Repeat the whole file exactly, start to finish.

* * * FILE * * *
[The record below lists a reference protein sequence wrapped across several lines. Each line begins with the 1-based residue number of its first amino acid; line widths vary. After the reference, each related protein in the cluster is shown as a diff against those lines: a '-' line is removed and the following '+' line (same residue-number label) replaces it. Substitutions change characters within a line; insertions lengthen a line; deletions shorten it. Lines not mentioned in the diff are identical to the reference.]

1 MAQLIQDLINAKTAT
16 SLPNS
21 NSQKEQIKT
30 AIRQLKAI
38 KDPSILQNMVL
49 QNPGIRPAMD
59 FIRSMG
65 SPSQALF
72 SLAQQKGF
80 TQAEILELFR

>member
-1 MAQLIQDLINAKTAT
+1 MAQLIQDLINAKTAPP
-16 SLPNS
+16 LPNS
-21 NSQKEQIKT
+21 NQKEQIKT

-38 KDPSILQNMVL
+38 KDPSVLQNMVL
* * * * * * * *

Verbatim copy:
[The record below lists a reference protein sequence wrapped across several lines. Each line begins with the 1-based residue number of its first amino acid; line widths vary. After the reference, each related protein in the cluster is shown as a diff against those lines: a '-' line is removed and the following '+' line (same residue-number label) replaces it. Substitutions change characters within a line; insertions lengthen a line; deletions shorten it. Lines not mentioned in the diff are identical to the reference.]

1 MAQLIQDLINAKTAT
16 SLPNS
21 NSQKEQIKT
30 AIRQLKAI
38 KDPSILQNMVL
49 QNPGIRPAMD
59 FIRSMG
65 SPSQALF
72 SLAQQKGF
80 TQAEILELFR

>member
-1 MAQLIQDLINAKTAT
+1 MAQLIQDLINAKTAPP
-16 SLPNS
+16 LPNS
-21 NSQKEQIKT
+21 NQKEQIKT

-38 KDPSILQNMVL
+38 KDPSVLQNMVL